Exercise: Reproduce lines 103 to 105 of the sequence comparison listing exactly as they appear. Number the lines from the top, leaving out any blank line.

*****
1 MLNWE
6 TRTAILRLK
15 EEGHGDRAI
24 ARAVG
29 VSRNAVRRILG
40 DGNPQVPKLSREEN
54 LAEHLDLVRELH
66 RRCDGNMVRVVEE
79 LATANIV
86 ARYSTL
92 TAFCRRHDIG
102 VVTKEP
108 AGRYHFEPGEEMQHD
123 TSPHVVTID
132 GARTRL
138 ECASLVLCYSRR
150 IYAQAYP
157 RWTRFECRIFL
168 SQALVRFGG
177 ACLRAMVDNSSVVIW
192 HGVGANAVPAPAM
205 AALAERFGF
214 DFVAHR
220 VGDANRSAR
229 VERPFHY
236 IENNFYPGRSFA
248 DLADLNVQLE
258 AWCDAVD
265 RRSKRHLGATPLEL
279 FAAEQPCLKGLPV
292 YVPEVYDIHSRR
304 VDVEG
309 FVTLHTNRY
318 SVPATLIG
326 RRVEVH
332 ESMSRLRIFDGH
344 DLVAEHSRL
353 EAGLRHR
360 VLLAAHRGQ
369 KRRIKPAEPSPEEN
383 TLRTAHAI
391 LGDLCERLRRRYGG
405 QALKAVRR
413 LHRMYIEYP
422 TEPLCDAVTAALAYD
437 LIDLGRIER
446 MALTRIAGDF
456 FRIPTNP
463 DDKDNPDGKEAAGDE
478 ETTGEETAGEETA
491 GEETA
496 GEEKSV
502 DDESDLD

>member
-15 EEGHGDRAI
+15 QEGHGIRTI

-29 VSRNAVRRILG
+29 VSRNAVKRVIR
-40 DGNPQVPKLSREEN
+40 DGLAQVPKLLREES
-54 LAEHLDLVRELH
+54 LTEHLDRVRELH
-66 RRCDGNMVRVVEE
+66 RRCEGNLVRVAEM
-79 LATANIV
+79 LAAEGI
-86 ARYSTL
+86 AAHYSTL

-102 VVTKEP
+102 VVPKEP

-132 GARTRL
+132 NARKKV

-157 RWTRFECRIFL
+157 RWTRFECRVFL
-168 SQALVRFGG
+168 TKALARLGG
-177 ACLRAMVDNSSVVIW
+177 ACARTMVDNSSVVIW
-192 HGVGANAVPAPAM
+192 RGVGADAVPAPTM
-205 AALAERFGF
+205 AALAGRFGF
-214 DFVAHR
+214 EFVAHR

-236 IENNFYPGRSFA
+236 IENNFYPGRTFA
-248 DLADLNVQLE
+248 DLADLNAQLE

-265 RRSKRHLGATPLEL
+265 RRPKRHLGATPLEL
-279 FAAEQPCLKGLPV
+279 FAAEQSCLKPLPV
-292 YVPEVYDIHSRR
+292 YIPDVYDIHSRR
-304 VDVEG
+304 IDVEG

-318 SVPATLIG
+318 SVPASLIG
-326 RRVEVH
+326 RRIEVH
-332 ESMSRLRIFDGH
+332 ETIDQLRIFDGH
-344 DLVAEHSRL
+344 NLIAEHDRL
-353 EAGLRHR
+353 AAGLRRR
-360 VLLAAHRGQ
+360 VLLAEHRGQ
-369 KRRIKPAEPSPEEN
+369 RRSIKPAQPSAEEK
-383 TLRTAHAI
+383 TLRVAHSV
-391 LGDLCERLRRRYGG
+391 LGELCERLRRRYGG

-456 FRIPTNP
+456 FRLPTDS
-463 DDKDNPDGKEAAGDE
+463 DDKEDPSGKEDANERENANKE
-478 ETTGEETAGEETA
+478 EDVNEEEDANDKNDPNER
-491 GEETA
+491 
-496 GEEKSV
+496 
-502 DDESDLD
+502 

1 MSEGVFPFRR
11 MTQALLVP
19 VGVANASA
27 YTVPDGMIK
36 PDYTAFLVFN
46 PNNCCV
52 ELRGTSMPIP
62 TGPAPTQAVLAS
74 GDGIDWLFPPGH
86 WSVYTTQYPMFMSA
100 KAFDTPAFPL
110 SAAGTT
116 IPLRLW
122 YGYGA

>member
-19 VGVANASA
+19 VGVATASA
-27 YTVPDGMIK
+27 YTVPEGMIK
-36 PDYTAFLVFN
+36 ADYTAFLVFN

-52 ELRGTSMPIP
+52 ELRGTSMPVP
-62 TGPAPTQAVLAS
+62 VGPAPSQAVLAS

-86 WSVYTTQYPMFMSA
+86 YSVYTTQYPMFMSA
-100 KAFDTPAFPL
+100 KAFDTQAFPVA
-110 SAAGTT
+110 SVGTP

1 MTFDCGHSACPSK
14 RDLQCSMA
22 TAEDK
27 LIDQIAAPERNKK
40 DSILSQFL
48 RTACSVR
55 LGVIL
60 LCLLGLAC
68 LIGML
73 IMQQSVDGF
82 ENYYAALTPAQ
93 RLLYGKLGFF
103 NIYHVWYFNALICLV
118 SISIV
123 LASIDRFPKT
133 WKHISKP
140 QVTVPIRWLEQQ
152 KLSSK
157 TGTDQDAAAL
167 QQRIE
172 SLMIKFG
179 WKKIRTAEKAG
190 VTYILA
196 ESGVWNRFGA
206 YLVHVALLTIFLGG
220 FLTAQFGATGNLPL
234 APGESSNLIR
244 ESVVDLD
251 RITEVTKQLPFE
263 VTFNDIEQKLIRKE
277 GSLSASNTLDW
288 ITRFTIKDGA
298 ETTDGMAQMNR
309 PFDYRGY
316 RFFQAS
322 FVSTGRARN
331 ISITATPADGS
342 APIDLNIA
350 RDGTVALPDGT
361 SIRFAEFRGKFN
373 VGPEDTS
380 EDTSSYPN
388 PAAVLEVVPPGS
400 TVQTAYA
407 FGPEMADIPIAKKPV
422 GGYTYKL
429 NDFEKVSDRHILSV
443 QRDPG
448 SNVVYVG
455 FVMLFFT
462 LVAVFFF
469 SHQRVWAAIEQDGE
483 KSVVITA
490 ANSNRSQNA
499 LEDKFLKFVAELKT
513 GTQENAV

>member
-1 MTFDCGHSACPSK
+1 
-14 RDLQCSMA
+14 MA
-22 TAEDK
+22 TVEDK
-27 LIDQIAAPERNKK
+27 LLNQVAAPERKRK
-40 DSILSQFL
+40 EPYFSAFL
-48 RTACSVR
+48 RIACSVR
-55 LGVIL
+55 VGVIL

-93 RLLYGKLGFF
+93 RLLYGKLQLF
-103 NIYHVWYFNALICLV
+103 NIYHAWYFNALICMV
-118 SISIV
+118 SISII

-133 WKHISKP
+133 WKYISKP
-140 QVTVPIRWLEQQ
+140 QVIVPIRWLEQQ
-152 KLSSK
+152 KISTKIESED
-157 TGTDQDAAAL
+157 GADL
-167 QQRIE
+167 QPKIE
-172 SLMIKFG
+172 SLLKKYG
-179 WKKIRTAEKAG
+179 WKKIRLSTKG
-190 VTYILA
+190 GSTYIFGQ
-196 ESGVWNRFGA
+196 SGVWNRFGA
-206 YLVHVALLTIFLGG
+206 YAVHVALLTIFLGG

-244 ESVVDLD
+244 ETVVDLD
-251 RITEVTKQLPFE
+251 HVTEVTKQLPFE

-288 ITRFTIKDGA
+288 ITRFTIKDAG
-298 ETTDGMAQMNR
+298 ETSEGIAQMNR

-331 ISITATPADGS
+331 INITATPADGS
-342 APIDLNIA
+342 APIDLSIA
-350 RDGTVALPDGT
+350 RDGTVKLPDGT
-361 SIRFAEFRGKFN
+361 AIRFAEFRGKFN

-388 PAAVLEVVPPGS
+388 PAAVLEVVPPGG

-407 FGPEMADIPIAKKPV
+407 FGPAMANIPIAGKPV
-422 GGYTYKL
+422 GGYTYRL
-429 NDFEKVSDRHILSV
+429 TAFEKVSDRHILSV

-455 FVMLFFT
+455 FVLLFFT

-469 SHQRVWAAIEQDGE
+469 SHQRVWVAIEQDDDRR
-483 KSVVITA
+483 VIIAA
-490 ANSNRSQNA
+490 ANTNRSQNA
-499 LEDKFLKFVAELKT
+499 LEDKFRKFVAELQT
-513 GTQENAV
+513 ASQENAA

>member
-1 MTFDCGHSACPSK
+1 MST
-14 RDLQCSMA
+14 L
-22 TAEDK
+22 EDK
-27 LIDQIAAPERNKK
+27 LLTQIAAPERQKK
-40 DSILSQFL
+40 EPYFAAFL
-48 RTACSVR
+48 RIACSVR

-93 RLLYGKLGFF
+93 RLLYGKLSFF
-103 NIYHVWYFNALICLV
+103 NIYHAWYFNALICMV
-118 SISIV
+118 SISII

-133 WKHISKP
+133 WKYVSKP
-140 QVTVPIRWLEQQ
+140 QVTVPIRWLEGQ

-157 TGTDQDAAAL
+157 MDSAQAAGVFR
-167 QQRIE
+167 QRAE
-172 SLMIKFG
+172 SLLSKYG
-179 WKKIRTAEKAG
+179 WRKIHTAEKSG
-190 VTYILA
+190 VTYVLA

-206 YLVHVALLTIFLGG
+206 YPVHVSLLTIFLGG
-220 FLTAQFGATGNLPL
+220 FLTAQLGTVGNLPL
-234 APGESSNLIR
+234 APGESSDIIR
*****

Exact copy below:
-344 DLVAEHSRL
+344 NLIAEHDRL
-353 EAGLRHR